Cover of Essays in Philosophy
>> Go to Current Issue

Essays in Philosophy

Volume 19, Issue 1, January 2018
Latin American Feminist Philosophy: Theory Meets Praxis

Table of Contents

Already a subscriber? - Login here
Not yet a subscriber? - Subscribe here

Displaying: 1-13 of 13 documents

editor’s introduction
1. Essays in Philosophy: Volume > 19 > Issue: 1
Fanny del Rio, Amy Reed-Sandoval Issue Introduction
view |  rights & permissions | cited by
2. Essays in Philosophy: Volume > 19 > Issue: 1
Amy Reed-Sandoval, Fanny del Rio Filosofía feminista latinoamericana: Encuentro de teoría y praxis
view |  rights & permissions | cited by
3. Essays in Philosophy: Volume > 19 > Issue: 1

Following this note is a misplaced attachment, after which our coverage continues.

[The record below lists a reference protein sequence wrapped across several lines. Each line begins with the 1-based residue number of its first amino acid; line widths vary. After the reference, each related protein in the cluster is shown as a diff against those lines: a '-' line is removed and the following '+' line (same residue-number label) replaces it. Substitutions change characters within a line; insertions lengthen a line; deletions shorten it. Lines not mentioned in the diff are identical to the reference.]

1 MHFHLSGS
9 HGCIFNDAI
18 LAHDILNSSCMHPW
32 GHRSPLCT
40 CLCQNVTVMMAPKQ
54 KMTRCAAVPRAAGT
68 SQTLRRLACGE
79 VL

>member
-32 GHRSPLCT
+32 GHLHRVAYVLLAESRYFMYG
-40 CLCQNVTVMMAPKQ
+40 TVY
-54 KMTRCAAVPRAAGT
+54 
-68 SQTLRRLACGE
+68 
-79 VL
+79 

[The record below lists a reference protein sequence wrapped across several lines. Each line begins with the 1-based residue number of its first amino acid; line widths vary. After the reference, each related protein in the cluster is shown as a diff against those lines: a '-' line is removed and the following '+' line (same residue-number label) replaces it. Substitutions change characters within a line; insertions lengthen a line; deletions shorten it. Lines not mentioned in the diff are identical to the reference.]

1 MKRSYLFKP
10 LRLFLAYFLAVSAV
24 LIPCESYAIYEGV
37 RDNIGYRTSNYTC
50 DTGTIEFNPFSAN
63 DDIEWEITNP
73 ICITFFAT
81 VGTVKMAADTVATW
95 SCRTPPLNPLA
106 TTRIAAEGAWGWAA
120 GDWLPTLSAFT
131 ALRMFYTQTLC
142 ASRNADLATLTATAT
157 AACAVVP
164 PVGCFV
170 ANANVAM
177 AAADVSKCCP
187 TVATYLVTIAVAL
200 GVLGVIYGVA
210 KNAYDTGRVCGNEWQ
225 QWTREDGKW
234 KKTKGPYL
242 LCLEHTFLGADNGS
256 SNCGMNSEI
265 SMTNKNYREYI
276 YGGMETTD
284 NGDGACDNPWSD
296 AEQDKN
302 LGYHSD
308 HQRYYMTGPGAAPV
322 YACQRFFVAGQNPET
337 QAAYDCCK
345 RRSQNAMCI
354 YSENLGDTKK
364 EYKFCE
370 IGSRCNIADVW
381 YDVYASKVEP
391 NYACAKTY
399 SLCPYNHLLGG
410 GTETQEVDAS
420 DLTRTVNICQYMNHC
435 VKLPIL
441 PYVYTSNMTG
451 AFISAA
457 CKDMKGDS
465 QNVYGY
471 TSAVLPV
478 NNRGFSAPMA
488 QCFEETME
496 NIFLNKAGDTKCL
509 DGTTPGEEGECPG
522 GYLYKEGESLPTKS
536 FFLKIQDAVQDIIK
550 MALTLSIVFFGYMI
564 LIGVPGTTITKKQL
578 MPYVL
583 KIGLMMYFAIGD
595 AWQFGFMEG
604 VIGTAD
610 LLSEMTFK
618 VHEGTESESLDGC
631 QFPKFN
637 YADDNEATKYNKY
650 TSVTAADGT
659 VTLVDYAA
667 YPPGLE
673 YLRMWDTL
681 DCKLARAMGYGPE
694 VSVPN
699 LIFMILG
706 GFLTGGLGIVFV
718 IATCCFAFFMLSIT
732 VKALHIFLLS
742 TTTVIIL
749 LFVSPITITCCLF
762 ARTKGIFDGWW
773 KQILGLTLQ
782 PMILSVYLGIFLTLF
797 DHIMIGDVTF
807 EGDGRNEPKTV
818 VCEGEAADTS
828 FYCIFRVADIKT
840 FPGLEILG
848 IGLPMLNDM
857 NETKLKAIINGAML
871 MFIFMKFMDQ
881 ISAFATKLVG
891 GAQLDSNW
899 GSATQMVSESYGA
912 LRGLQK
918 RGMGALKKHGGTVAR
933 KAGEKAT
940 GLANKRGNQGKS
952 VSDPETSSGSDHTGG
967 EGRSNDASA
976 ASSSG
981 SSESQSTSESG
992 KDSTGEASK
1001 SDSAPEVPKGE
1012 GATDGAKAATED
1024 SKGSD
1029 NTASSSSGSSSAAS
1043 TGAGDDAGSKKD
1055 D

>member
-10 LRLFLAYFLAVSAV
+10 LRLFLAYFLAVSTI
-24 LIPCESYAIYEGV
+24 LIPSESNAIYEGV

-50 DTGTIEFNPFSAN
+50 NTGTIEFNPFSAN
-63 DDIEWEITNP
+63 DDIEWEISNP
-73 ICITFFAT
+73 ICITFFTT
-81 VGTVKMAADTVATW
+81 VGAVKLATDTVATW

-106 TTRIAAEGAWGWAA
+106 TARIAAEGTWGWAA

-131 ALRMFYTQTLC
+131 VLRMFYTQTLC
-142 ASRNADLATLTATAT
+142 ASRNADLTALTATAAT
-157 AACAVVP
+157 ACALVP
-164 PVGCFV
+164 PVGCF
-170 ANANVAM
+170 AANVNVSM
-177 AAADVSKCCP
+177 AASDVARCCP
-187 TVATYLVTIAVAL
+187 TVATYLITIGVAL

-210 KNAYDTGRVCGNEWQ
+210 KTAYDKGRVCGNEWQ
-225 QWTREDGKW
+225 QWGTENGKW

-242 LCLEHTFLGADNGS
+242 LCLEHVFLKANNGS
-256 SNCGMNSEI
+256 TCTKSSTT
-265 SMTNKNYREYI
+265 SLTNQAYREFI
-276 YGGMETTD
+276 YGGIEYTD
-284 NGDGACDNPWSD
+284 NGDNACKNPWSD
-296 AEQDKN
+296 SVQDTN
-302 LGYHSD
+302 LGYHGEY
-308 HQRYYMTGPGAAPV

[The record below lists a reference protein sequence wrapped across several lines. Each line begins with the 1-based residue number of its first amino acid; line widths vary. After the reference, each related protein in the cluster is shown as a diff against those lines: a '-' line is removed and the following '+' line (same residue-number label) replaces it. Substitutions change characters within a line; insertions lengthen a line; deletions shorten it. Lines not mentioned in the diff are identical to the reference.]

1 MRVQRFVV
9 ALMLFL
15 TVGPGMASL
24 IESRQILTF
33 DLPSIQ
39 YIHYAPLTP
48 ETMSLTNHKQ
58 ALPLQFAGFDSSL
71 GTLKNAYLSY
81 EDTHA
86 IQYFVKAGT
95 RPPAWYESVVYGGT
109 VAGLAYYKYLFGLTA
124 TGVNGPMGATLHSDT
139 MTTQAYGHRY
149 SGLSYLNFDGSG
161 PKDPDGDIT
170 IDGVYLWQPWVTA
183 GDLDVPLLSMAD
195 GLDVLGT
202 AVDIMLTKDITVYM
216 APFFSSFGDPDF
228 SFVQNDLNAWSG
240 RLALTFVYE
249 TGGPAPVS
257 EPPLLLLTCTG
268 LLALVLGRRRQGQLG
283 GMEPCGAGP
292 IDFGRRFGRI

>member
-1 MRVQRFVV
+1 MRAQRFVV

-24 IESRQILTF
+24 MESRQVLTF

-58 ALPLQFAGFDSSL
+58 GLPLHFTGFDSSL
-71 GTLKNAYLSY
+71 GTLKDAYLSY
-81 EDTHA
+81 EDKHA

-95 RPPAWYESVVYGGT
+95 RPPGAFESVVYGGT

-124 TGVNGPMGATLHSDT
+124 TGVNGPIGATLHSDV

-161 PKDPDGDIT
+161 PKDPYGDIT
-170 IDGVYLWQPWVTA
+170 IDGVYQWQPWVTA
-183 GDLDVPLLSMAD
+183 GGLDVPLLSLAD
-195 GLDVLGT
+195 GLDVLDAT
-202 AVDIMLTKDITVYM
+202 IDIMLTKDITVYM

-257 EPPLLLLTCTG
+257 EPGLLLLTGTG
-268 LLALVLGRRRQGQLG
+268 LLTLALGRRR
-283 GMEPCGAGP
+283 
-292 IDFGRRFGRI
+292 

Stephanie Rivera Berruz Writing to be Heard: Recovering the Philosophy of Luisa Capetillo
abstract | view |  rights & permissions | cited by
Luisa Capetillo (1829-1922) has been heralded as the first feminist writer of Puerto Rico. She authored four books and embodied her emancipatory philosophical commitments, but has received scant philosophical attention. In this paper I recover the philosophy of Capetillo as part of a Latin American and Caribbean philosophical tradition centered on radical praxis places sexuality at the centerfold of class politics. At the intersection between gender equity and class emancipation Capetillo advocated for the liberatory possibilities of education, which served as the key to unlearning the social norms that engendered the marginalization of working people and working women.
4. Essays in Philosophy: Volume > 19 > Issue: 1
Fanny del Rio Notes for an Ethical Critique of the Histories of Philosophy in Mexico: Searching for the Place of Women